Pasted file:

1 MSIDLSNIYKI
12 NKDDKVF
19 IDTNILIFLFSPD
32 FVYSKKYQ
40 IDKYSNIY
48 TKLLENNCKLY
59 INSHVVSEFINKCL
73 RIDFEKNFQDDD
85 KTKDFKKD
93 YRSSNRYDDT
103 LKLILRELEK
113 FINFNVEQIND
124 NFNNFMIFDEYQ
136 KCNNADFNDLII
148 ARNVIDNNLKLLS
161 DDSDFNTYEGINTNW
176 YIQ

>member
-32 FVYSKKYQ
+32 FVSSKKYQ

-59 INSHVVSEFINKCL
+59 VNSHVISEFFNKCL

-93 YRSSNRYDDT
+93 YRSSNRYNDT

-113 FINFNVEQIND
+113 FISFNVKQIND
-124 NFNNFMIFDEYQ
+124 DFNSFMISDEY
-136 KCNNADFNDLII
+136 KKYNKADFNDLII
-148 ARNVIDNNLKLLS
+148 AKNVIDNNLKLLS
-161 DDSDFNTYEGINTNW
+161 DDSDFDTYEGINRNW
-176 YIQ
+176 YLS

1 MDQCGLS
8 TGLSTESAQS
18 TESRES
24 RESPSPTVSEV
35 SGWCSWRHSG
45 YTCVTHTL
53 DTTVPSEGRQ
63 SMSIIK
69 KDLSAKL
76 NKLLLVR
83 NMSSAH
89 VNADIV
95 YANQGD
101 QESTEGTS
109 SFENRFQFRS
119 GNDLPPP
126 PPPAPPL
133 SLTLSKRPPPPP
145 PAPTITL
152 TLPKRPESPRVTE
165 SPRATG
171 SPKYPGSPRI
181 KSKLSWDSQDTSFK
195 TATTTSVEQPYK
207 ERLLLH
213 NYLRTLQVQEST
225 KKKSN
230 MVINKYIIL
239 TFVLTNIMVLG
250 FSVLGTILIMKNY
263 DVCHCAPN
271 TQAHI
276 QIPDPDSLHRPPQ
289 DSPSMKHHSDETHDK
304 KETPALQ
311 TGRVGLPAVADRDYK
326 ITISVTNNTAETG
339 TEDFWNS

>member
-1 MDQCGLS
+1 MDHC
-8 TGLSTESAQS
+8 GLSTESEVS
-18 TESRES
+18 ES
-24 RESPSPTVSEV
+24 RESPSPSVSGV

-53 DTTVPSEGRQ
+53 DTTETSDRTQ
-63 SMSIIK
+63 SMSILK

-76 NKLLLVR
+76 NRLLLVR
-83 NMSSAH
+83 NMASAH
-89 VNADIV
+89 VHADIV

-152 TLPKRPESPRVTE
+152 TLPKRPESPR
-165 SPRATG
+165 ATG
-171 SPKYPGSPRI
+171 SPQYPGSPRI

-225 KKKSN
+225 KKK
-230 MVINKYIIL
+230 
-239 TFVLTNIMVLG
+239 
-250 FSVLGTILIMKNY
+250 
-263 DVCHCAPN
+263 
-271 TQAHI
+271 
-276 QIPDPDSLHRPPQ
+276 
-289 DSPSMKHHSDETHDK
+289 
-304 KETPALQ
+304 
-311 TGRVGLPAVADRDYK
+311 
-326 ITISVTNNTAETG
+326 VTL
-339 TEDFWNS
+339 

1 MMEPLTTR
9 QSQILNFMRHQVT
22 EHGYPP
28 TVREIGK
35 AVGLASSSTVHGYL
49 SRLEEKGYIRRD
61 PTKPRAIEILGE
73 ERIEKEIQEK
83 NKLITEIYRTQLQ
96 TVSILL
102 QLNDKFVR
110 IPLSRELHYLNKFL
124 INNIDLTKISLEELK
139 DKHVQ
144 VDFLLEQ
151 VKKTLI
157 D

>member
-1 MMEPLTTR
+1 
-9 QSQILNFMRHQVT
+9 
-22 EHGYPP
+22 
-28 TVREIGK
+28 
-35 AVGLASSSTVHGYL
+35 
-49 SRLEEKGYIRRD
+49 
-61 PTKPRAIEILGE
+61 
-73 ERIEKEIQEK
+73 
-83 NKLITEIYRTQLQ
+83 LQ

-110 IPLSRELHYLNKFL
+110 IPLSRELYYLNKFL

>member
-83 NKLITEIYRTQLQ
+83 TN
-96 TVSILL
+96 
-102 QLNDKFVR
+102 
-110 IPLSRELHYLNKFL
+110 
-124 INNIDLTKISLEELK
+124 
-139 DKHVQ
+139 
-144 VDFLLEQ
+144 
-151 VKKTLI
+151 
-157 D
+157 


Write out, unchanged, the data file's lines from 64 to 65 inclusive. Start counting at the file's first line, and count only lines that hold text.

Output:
230 MVINKYIIL
239 TFVLTNIMVLG